I actually can come up with some drawbacks of making a big effort to attend games. For one thing, committee members are like you and me in that they have day jobs. In fact, they probably work more hours than you do. Thus, it is difficult for them to attend many games.

Perhaps a committee member only sees a certain team play once in person all season. Might this observation have undue influence in the selection process? If you watched a bubble team and saw them play very well (think St. John’s against Duke), might you be more inclined to support their inclusion into the field? I could see that happening. We see people overreact to the significance of one game all the time. That’s not a good thing when there is an additional mountain of data out there to utilize in the decision-making process.

In the end, it probably doesn’t matter either way. From all accounts, the selection process is chaotic, and RPI data is burned into the computer screens of committee members. I’m sure there’s some time for qualitative discussion, but I hope it doesn’t revolve around a committee member saying “When I saw Team X play, they had really good post-play, and I think that’s important to win basketball games. Therefore, Team X should get extra consideration.”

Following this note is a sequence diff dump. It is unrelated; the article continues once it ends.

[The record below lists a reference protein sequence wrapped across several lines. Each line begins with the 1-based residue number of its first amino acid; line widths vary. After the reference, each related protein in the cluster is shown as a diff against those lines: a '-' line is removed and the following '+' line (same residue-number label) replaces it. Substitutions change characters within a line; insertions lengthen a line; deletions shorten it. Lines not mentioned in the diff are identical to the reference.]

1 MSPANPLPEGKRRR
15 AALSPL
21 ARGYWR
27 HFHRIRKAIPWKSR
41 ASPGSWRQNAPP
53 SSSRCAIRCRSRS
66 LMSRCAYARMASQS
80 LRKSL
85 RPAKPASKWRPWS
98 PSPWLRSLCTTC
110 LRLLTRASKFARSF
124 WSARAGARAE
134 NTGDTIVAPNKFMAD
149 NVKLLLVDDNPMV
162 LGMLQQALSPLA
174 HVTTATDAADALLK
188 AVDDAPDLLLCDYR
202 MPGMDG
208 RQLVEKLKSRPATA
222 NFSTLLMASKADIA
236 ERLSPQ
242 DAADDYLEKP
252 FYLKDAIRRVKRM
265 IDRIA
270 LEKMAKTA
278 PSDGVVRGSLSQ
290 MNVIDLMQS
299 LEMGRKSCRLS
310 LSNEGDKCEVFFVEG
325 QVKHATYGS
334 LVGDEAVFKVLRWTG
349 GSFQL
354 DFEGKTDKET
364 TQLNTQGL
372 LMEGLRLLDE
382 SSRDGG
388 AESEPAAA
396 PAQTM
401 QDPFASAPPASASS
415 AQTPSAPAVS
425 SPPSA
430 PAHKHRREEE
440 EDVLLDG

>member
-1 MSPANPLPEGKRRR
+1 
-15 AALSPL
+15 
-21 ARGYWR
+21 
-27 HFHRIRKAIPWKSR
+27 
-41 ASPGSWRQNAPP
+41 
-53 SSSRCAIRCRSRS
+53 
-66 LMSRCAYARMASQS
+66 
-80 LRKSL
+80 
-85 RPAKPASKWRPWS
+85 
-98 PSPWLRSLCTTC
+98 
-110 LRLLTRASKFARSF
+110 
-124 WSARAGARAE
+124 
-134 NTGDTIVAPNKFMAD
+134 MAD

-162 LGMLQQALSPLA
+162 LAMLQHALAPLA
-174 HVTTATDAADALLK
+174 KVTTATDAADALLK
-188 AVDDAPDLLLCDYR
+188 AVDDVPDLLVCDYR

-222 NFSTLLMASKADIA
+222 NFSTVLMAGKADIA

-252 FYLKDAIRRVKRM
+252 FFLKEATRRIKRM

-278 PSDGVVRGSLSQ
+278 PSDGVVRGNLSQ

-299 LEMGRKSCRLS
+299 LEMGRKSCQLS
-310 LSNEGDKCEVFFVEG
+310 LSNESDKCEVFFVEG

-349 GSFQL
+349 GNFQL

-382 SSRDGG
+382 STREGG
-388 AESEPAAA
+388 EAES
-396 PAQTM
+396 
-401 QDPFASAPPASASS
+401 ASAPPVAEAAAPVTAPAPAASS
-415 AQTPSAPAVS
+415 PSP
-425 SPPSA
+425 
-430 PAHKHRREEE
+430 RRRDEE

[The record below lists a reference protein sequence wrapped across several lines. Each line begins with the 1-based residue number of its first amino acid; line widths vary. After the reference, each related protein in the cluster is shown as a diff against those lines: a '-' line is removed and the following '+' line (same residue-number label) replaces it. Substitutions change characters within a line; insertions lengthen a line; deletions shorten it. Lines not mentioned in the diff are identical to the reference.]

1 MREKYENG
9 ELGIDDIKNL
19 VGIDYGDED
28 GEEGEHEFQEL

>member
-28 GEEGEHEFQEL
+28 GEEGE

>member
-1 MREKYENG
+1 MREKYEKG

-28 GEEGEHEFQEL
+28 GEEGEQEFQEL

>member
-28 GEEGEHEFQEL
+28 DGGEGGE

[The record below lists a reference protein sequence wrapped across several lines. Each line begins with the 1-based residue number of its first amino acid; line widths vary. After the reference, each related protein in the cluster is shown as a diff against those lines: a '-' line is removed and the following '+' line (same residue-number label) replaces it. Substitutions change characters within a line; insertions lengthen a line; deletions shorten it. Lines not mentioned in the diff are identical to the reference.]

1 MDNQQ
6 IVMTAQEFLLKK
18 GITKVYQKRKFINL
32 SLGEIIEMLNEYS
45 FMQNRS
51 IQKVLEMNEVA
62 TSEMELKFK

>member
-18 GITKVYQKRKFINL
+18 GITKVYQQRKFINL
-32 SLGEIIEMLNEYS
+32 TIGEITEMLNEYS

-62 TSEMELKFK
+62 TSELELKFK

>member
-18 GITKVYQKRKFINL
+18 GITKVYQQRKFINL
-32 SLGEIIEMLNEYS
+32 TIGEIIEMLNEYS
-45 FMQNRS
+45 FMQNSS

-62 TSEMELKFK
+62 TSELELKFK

The committee’s charge is to select the 37 best at-large teams. It should be based on the play on the court, not on things like how much depth a team has or whether they have an effective press. At selection time, we’ll again hear about how the committee is seeing more games. However, I won’t get a warm and fuzzy feeling because I’m not sure it makes a difference in terms of the quality of the bracket that’s produced.